ATC communications

Hello pilots, I have only flown a handful of times, but ATC communications seems to be what I struggle with most. Is this typical for first time flyers? Any tips or suggestions on how to enhance my skills in this area? It seems I have a hard time keeping up with their rate of speech and collecting all of the information. How long before you felt confident with your ATC communication?

@Bradley2655 - Hey Layne.

I’m not an instructor (yet), but I am a former air traffic controller. I’m sure some of the CFIs or mentors will jump in with some good advice, but having come from the other side of the mic, a couple things come to mind that might help.

  • Practice, practice, practice. Practice your radio calls just like you chair fly maneuvers. Driving home, practice your phonetic alphabet off license plates, make position/traffic calls to other cars (“Blue Mazda, 2 o’clock”), or go through your CTAF calls in the pattern in order.
  • Anticipate calls you expect to receive while flying (like pattern entry instructions when you get ready to call up a Class D tower), so you can rehearse your answer beforehand.
  • Listen to LiveATC at a familiar airport. You can do it online, and they have apps for iOS and Android so you can listen in the car or wherever. Even if you don’t understand everything that’s going on, you’ll be keyed into the conversation and it’ll start to become more natural. See if you can get to the point where you can respond to ATC instructions as the pilots are doing it.
  • Similar to the previous one, if it’s a busy day at your home field, sit out with a radio on or tuned to LiveATC, and follow along with the traffic picture. Anticipate what the controller is going to do, and answer the calls as the pilots. You’ll get the picture pretty quickly.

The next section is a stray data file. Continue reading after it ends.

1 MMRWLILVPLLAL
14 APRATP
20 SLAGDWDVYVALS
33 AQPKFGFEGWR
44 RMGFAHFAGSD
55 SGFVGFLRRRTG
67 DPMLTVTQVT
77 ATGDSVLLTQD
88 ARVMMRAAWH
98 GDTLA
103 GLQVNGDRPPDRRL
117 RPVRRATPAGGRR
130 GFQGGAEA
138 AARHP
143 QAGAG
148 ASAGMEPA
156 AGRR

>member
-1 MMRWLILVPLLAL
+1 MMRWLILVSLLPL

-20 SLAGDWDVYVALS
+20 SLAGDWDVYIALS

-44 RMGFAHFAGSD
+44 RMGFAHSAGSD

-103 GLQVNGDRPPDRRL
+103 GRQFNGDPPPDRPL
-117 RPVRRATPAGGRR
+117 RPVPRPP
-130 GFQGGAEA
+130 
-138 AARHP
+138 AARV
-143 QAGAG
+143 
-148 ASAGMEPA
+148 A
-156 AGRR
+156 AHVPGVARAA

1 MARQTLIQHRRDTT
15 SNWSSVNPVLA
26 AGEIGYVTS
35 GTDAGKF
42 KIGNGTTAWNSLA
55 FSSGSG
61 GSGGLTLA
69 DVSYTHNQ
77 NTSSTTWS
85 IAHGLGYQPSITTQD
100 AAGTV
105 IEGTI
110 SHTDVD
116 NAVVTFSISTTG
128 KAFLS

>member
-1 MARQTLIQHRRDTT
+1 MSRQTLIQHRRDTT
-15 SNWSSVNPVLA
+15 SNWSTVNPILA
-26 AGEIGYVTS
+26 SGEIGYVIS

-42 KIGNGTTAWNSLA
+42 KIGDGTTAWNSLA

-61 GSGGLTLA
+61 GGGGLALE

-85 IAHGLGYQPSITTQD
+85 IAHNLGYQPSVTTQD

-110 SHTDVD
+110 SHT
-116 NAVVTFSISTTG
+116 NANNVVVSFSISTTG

• Accuracy comes first. What I mean by that is as a controller, I would rather a pilot read back instructions/make a request correctly but include unnecessary details as opposed to the hotshot who is trying to sound like a pro but can’t get his calls right. “N3BL turning right heading 090 and maintaining altitude VFR N3BL” vs. “Three Bud Light goin’ east”. The speed’ll come with time.
  • Don’t be afraid to tell a controller to repeat something you missed. Tell them to slow down a bit if need be. Most will be fine with it. As for the few who throw in that an exasperated sigh or complain? Ignore it. Their job is to serve YOU, not the other way around. If you are genuinely more demanding than they can accommodate at the moment, they have procedures to deal with that. Don’t let yourself be intimidated; everybody had to learn at some point.
  • Tossing in “student pilot” at the end of your initial check in can be really helpful. You don’t have to be solo to do it. I don’t know why more people don’t take advantage of this.
  • Do your best to sound confident in what you’re doing. A pilot who sounds capable will get better service. Ones who sound confused often get pushed to the back of the queue. This worked in reverse, too – controllers who sounded unsure of their instructions get walked all over by pilots.
  • Remember that everybody’s human. It’s not just you screwing up. Pilots do it all the time. So do controllers. Be patient with yourself.